by Huw Jones
Suddenly, a whistle sounded and a shout rang out, "Quiet everyone!" which was quickly taken up by dozens of other voices. A hush fell over the area and everyone stood absolutely still. Huw realised that a rescuer had thought he heard something. Sadly, when a few shouts from the rescuer had not achieved a response, he shook his head and people resumed digging. For half an hour, he watched the frantic activity feeling both terrified and powerless.
He saw several neighbours and family friends as he wandered aimlessly, too shocked and distressed to know what he should do. "Oh Huw!" said a voice from behind him and he turned to see his next-door neighbour Olwen Jones. He was engulfed in a huge hug. They sobbed uncontrollably on each other's shoulders. "Your mam is down at the chapel with the Minister and other chapel members. They're praying for the rescue."
"You mean they're praying to the God who allowed thousands of tons of coal slag to bury little children so that they'll be rescued," said Huw bitterly.
"Don't say that Huw. We don't understand the purposes of God," said Olwen gently.
"I don't know anything about the purposes of God -- all I know is that my little brother and my little sister and all their friends are buried in that school and if that is the loving God they tell us about in Sunday school then I don't want anything to do with him."
Olwen realised that he was hurting too much to pursue that conversation. "Go down to the chapel, bach, your mam needs you."
Huw realised there wasn't anything he could usefully do there and started the five-minute walk to the chapel. He wasn't surprised to see the doors wide open in the circumstances but he was surprised to see 30 or 40 people sitting in the pews quietly praying. He looked around and quickly saw his mother sitting in her usual pew in the church. As he approached, his mam looked up and saw him. In a repeat of his experience just minutes previously, Huw and his mam fell into each other's arms and sobbed for several minutes.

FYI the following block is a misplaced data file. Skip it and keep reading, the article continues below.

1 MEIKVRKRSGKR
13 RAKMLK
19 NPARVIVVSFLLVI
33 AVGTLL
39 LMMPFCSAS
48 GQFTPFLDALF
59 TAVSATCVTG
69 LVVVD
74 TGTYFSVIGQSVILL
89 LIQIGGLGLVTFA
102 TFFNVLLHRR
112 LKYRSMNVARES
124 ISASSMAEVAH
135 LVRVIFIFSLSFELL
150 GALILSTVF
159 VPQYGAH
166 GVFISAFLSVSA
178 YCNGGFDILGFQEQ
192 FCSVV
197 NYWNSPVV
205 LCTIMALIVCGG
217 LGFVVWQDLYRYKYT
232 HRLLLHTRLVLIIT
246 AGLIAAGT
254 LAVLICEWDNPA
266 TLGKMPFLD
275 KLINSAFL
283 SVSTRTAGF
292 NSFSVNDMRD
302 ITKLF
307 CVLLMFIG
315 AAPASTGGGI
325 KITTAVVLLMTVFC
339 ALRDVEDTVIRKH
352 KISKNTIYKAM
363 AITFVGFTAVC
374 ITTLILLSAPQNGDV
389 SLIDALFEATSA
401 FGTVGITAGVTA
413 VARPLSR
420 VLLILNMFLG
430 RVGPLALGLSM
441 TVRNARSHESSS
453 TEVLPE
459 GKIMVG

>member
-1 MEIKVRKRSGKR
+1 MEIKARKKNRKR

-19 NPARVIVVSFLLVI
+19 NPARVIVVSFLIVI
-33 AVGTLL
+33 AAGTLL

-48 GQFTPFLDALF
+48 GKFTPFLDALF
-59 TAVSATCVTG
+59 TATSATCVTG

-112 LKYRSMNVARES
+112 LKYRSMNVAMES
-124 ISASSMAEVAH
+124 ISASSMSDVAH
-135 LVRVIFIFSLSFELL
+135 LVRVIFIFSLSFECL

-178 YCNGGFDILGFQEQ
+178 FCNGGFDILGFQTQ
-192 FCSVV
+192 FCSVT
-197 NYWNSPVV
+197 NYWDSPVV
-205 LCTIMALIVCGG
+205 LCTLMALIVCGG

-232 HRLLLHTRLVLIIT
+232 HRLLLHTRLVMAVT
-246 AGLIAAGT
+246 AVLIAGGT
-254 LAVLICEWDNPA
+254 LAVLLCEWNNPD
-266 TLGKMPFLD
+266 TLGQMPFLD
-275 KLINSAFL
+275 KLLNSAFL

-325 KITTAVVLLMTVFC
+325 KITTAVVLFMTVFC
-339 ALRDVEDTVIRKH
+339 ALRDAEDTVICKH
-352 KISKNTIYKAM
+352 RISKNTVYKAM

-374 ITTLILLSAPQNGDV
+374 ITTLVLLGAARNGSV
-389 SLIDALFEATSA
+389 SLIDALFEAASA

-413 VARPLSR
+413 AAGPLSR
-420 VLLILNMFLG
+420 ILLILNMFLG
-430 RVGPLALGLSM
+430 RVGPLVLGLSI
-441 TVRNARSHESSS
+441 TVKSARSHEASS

She tried to ask him the questions that were tumbling from her mind. How did he know what had happened? How did he get permission to leave school? How did he get here? Huw gently explained. "The Headmaster called a special assembly after morning break and told us. I asked for permission to come back immediately but they said they couldn't allow it. I'm sorry, mam, but I just ran out of school and I hitched a lift. Oh God, it's bloody awful."
"Watch your language young man! And don't take the Lord's name in vain," she snapped back.
"Well, your God must have overslept this morning because he certainly wasn't around when that bloody tip started to move," screamed Huw back at her.
She drew back her hand with a furious expression on her face and was about to hit him when she realised what was happening. Both realising that they were reacting out of pain they hugged one instead. "Mam, I need to do something but I don't want to sit here in this place. I'll go and look around for something useful I can do. All those rescuers will need breaks and drinks so perhaps I can help make cups of tea or something."